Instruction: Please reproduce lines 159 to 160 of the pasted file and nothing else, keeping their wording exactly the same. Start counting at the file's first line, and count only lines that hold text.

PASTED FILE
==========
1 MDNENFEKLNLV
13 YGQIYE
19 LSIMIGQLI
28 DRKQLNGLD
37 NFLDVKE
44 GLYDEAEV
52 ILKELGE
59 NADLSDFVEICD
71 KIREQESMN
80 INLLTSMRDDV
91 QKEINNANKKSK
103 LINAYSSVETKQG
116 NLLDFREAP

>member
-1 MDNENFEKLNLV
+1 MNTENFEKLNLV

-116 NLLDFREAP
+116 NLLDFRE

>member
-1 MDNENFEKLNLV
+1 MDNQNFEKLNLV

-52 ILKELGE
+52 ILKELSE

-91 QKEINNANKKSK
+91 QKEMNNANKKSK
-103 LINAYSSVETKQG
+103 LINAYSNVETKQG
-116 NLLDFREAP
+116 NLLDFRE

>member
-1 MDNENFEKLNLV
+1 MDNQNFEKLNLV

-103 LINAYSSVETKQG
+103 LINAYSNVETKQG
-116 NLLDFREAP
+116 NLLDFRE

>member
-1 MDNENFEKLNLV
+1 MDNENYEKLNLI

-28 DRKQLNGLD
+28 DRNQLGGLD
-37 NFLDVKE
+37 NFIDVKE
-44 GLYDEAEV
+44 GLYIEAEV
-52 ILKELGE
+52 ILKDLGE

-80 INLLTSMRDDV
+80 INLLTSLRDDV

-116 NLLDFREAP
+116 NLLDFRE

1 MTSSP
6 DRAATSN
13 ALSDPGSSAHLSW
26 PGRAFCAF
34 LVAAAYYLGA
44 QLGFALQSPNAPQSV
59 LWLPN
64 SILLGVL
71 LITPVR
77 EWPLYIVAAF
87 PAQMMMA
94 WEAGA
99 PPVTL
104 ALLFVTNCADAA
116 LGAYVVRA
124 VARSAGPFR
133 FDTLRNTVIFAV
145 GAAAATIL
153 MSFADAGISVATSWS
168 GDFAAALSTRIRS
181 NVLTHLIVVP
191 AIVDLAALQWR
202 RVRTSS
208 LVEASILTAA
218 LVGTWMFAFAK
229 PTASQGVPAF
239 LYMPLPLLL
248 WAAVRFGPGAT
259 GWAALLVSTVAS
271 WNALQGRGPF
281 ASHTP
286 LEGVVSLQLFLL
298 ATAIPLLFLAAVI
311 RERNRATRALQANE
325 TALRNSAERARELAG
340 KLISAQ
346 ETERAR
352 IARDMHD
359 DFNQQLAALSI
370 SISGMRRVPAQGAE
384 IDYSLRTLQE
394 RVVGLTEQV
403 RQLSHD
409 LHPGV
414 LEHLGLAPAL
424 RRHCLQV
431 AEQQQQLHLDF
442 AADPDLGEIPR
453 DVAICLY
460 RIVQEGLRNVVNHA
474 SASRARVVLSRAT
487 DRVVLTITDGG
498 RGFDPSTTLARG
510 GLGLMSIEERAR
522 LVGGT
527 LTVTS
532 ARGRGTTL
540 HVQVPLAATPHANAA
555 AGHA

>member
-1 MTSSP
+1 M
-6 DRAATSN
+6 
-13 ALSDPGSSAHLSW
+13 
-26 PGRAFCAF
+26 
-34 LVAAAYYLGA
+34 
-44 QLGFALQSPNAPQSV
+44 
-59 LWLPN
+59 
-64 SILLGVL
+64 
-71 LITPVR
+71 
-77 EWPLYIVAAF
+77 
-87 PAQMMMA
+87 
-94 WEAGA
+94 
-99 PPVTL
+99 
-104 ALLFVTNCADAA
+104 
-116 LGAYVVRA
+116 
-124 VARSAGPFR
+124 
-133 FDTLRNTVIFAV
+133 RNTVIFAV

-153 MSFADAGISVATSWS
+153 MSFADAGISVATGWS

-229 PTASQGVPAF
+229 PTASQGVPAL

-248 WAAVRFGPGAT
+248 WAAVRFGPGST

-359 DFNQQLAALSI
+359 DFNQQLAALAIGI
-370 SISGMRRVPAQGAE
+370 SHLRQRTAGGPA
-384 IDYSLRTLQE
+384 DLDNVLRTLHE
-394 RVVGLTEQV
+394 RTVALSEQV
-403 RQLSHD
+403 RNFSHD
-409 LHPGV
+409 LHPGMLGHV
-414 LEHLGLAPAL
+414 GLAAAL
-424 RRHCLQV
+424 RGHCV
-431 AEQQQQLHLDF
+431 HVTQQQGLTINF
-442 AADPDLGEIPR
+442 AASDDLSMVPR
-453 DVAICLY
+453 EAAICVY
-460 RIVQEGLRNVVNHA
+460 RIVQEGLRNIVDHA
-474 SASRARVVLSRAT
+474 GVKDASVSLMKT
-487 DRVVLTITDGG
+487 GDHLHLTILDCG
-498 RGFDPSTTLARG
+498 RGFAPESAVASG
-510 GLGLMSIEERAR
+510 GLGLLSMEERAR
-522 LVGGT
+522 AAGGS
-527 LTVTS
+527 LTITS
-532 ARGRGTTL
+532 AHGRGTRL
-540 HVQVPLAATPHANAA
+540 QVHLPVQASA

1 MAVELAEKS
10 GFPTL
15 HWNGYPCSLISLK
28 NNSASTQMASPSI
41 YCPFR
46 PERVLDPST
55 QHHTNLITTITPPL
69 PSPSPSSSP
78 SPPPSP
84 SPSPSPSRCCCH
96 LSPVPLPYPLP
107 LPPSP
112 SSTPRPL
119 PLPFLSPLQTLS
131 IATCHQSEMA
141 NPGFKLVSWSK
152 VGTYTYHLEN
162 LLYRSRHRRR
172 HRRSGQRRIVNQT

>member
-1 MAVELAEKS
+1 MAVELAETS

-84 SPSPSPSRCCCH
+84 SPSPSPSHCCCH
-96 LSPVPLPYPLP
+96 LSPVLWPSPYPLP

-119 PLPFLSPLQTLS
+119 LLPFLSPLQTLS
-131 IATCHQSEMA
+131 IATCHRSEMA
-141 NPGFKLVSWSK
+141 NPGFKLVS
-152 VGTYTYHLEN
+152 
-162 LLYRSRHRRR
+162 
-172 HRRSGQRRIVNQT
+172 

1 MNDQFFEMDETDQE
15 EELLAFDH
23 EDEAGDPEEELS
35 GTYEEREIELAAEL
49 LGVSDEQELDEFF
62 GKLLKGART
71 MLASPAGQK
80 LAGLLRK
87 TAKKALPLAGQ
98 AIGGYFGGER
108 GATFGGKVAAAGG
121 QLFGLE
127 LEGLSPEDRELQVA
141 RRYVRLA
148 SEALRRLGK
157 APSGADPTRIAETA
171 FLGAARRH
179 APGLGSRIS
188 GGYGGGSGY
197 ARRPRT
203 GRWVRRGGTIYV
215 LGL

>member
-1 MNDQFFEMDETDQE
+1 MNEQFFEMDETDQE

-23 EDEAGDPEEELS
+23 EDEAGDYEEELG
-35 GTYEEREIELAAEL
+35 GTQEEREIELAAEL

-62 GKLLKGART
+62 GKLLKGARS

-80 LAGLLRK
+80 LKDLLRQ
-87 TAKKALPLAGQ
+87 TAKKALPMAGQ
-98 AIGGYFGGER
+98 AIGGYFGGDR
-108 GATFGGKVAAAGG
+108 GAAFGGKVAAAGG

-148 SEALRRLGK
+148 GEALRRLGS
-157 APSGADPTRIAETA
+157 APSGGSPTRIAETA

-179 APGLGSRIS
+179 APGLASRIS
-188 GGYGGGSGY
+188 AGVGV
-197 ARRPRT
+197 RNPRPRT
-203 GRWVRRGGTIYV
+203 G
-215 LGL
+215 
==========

+394 RTVALSEQV
-403 RQLSHD